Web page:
Liberty Financial launches funds for a float of $ 1.8 billion
Ma and a handful of secret backers, who together own 100% of Liberty, are expected to seek to list around 20% of the capital and commit to staying heavily involved after the proposed float.
Liberty made $ 134.7 million in profit for the year ended June 30, according to accounts filed with the business regulator, on operating revenue of $ 852.3 million . The numbers were up from $ 89 million and $ 811.4 million a year earlier.
Assuming growth continues in fiscal 2021, Liberty would enter the market with expectations of $ 160-170 million in after-tax net income.
Ma and her bankers should ask investors to compare Liberty to banks – and assess it accordingly.
Australian banks are trading at 15.9 times expected earnings for 2021, according to Credit Suisse figures released last Thursday, and 14.2 times expected earnings.
At 13x profit, roughly where shares of ANZ and Westpac are trading, Liberty would be worth just north of $ 2 billion.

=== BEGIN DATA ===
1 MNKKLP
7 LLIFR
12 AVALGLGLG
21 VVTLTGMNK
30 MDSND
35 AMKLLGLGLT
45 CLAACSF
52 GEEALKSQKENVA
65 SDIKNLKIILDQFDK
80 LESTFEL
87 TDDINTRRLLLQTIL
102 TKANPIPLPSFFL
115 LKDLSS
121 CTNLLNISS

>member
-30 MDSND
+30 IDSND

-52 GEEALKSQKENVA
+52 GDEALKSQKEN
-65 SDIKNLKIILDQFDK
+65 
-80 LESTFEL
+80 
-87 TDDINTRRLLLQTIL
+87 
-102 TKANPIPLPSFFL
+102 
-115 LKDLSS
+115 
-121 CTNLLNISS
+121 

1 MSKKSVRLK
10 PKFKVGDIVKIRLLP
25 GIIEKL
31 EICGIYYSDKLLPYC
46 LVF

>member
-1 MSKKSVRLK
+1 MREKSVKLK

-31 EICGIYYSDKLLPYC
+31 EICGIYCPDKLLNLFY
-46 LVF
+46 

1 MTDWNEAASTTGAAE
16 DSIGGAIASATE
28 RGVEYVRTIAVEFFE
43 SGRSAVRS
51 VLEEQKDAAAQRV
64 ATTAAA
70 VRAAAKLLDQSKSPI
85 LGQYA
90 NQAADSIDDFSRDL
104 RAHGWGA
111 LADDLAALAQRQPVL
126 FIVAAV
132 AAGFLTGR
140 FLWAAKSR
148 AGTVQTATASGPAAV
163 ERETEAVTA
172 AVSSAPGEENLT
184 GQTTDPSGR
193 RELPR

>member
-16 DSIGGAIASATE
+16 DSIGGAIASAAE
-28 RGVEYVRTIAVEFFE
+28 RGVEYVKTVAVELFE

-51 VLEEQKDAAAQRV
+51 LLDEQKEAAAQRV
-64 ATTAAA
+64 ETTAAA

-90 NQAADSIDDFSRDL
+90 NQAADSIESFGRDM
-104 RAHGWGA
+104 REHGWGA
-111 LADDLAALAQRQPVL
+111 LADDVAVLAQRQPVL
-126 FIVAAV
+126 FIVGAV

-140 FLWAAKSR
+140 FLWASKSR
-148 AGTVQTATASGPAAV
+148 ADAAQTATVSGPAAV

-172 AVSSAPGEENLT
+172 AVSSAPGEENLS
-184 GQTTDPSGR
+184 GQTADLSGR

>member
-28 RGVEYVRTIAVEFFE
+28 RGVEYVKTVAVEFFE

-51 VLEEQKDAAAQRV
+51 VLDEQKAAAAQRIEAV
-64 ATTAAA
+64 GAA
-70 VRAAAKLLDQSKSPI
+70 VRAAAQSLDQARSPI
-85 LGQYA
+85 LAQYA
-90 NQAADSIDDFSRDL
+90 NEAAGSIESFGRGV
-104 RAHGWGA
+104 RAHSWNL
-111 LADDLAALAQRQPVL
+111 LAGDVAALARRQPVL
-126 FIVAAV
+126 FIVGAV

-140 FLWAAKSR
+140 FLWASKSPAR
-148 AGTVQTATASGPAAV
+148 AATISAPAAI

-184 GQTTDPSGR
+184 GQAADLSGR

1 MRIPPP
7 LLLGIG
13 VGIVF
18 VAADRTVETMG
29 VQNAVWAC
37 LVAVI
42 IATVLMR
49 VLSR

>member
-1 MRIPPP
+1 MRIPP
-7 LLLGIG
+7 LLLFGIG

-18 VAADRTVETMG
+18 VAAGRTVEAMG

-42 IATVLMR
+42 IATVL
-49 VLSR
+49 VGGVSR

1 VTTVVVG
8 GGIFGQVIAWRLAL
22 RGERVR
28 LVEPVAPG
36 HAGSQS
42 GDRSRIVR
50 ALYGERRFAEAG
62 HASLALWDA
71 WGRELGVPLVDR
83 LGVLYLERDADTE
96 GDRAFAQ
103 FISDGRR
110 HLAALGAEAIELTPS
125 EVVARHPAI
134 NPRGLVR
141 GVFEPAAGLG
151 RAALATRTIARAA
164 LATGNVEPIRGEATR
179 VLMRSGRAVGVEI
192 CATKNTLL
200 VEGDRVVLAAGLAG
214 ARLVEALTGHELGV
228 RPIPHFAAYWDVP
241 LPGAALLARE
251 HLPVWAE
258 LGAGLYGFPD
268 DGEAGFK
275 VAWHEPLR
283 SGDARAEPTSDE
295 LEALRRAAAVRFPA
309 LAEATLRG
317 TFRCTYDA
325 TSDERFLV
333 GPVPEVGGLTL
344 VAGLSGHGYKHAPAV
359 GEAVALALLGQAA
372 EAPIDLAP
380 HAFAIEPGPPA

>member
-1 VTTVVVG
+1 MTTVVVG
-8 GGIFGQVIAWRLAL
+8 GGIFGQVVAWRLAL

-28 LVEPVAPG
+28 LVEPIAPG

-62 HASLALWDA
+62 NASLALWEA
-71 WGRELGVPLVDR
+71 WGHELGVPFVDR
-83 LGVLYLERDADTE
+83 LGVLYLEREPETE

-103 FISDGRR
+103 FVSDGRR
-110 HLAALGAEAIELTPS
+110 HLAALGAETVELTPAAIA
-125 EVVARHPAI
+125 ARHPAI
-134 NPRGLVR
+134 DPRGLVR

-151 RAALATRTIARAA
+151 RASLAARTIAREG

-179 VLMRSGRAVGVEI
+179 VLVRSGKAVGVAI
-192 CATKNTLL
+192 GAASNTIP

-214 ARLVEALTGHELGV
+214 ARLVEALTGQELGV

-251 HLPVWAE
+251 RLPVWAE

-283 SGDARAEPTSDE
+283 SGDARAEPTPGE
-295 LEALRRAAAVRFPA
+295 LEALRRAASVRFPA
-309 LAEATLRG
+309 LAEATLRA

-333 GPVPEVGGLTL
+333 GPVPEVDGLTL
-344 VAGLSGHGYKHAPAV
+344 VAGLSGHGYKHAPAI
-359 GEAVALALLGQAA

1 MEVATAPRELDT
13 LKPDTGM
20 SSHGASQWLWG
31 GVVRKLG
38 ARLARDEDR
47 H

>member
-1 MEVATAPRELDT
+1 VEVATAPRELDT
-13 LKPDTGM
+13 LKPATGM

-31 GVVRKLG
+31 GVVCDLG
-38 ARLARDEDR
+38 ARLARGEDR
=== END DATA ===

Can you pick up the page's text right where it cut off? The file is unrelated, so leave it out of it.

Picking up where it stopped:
At 12 times that would come to $ 2 billion.
Marketing comes only three weeks after Street Talk reported that Liberty had called Credit Suisse and KPMG to get the numbers. (PwC Legal is also working on the prospectus, while Shaw and Partners and E&P are co-managers of the proposed breeding).
Liberty has since filed accounts for fiscal year 2020, which have been signed by Executive Director Ma and Auditor KPMG. The former director of Lendlease and Boral, Richard Longes, is president of Liberty.
Liberty’s run on ASX boards comes after a few attempts over the years. The Australian Financial Review was writing about a potential IPO as early as 2004, when it was labeled a “non-compliant” lender, was advised by Goldman Sachs JBWere and was partly owned by Macquarie.
Liberty’s expects to seek funds to block the first donors for the float within the next fortnight and list in December.